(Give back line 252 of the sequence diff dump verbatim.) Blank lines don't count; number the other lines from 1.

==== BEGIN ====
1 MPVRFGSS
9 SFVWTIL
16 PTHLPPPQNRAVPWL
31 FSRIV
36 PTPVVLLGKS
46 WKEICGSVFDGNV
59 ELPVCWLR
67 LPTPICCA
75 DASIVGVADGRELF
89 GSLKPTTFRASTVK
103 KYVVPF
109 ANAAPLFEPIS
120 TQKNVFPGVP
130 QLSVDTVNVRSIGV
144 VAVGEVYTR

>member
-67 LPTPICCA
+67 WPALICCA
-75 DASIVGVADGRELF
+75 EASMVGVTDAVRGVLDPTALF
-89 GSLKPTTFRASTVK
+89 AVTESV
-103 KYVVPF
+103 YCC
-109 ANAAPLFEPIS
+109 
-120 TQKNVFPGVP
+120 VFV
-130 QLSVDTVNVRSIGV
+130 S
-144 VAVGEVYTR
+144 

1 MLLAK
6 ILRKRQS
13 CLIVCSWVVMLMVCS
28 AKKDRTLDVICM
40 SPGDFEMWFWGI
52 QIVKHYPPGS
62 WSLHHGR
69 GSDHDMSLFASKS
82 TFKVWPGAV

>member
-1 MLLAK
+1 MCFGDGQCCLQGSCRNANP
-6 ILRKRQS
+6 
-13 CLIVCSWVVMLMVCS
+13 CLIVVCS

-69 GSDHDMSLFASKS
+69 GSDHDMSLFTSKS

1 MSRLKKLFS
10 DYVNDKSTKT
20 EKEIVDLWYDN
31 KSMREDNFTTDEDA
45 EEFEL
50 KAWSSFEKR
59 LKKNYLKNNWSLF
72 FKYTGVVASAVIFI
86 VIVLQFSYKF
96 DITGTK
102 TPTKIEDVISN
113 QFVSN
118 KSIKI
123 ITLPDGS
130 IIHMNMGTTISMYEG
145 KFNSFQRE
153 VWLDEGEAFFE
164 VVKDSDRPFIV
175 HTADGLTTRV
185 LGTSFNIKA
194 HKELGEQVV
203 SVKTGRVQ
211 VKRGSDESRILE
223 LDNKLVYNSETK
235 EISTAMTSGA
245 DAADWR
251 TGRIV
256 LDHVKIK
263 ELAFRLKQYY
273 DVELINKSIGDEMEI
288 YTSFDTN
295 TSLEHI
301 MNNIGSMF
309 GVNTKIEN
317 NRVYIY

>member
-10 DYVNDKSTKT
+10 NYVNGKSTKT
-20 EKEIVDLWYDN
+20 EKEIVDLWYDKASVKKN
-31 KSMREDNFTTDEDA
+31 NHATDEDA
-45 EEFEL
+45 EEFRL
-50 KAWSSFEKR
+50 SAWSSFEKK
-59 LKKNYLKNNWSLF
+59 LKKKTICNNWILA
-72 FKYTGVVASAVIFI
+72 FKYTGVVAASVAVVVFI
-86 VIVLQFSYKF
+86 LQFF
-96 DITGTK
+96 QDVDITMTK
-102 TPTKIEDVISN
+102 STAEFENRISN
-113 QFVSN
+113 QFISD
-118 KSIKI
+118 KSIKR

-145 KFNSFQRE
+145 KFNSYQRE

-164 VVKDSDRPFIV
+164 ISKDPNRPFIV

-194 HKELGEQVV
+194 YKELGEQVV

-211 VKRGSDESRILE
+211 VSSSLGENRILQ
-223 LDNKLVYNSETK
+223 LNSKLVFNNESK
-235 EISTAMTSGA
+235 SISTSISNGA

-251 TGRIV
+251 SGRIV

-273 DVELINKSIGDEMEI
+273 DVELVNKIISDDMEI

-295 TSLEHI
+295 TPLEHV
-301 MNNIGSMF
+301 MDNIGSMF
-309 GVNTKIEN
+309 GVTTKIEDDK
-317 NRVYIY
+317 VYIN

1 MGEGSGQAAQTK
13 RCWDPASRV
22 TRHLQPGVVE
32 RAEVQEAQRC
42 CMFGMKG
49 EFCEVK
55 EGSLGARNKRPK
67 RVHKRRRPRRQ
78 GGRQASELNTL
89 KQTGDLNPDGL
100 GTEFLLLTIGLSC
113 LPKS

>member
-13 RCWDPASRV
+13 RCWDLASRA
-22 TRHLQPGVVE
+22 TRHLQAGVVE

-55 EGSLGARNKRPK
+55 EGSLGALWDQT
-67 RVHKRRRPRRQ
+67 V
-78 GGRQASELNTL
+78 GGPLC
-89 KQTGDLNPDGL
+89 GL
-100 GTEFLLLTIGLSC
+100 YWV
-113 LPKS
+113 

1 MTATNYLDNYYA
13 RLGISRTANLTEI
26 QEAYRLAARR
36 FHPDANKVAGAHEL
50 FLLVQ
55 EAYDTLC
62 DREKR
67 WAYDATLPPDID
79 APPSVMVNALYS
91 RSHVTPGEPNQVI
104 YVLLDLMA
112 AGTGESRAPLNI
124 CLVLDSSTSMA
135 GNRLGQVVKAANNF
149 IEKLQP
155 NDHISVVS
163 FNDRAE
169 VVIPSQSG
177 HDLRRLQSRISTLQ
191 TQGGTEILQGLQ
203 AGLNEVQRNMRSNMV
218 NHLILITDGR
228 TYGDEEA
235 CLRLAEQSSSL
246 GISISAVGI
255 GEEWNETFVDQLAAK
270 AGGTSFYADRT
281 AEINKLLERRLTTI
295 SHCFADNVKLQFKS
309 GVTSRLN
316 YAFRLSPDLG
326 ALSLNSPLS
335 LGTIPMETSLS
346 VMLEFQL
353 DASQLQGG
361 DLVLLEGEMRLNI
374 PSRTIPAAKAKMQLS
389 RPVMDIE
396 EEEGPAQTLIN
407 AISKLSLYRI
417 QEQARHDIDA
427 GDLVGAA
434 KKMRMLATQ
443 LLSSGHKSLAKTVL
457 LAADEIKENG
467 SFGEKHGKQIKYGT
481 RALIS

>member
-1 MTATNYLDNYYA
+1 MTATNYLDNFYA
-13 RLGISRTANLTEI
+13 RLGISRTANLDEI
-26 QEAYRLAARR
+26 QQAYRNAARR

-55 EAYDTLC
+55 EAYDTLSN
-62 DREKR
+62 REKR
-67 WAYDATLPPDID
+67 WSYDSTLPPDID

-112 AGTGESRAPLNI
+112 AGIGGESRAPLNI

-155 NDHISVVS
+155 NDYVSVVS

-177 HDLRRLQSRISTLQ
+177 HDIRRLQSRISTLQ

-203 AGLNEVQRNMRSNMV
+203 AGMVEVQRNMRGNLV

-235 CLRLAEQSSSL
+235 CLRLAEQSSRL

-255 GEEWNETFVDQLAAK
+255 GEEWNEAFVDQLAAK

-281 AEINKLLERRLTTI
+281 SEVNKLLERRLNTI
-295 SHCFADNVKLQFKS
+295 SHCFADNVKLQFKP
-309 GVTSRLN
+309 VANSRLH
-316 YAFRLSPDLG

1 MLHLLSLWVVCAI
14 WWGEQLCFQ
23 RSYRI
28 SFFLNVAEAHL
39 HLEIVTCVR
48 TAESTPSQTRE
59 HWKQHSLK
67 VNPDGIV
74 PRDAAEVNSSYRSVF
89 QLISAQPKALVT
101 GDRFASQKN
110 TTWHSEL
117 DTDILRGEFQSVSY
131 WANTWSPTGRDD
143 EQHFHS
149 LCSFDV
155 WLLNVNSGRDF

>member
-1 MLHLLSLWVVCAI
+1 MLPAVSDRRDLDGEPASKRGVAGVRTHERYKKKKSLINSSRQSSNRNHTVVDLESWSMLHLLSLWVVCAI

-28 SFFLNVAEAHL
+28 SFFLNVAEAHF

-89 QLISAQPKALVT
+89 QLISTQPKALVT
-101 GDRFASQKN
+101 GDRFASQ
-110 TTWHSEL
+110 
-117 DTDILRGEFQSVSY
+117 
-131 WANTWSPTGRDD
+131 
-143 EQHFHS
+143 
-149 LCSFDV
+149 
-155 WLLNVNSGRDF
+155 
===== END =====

89 QLISAQPKALVT